Some useful facts via “Wheat production in Bangladesh: its future in the light of global warming”, by Akbar Hossain and Jaime A. Teixeira da Silva. AoB Plants. 2013.
Wheat is not a traditional crop in Bangladesh, and in the late 1980s little was consumed in rural areas. During the 1960s and early 1970s, however, it was the only commodity for which local consumption increased because external food aid was most often provided in the form of wheat. In the first half of the 1980s, domestic wheat production rose to more than 1 million tons per year but was still only 7 to 9 percent of total food grain production. Record production of nearly 1.5 million tons was achieved in FY 1985, but the following year saw a decrease to just over 1 million tons. About half the wheat is grown on irrigated land. The proportion of land devoted to wheat remained essentially unchanged between 1980 and 1986, at a little less than 6 percent of total planted area.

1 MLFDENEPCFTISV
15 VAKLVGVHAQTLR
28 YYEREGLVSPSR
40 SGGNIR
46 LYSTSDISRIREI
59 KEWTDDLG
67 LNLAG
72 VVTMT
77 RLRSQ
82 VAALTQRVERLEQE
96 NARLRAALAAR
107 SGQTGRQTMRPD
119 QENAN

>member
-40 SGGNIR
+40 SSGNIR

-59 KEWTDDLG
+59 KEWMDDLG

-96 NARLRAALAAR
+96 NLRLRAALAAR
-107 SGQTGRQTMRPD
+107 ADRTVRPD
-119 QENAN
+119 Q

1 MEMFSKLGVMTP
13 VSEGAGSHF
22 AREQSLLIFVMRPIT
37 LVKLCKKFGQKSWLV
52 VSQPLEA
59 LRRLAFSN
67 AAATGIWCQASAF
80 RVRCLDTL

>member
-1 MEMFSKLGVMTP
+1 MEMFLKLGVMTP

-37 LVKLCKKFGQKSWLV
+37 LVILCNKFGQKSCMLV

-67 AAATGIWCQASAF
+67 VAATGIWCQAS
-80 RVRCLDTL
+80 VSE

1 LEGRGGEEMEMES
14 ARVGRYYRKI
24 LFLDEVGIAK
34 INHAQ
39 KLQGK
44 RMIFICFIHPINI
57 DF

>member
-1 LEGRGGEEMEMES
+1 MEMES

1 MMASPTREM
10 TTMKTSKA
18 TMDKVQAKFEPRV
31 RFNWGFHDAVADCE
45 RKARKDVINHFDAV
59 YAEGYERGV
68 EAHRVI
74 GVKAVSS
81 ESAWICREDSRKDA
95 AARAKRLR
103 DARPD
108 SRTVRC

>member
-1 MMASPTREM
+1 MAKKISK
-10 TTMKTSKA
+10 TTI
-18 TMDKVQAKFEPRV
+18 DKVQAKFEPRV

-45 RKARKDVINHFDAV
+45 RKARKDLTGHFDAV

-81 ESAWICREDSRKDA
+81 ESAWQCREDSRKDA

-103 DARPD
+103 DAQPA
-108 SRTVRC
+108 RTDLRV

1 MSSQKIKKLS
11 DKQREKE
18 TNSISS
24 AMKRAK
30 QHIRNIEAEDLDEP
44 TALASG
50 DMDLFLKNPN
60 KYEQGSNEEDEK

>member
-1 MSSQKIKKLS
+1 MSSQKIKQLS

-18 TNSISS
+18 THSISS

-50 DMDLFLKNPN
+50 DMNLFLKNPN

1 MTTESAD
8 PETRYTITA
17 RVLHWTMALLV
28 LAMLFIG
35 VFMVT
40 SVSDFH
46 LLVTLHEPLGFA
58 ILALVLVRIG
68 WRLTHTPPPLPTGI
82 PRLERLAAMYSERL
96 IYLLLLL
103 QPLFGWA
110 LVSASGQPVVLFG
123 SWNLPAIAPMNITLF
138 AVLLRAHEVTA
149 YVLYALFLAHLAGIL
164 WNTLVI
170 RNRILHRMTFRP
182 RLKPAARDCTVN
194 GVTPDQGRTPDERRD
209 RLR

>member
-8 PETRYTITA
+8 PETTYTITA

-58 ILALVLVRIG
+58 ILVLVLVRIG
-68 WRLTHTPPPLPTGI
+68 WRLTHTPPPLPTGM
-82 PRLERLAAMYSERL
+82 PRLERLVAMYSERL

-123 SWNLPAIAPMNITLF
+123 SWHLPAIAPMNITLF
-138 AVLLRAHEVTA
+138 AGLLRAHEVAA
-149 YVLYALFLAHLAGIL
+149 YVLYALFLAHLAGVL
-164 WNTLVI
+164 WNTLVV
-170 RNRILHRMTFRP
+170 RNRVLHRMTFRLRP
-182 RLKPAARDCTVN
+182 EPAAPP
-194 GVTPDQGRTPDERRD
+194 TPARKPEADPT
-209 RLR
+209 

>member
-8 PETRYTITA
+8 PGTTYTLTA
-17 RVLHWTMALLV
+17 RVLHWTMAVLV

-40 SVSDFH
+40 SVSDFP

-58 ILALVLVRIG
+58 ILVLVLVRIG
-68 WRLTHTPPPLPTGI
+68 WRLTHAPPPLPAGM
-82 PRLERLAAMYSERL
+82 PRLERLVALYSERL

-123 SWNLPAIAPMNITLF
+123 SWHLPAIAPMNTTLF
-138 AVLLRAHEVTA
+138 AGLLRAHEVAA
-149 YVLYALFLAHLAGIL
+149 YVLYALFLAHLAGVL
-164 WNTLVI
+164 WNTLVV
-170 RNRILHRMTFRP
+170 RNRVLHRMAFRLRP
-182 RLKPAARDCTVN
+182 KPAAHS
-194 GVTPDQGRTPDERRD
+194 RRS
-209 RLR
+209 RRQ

Wheat also accounts for the great bulk of imported food grains, exceeding 1 million tons annually and going higher than 1.8 million tons in FY 1984, FY 1985, and FY 1987. The great bulk of the imported wheat is financed under aid programs of the United States, the European Economic Community, and the World Food Programme.
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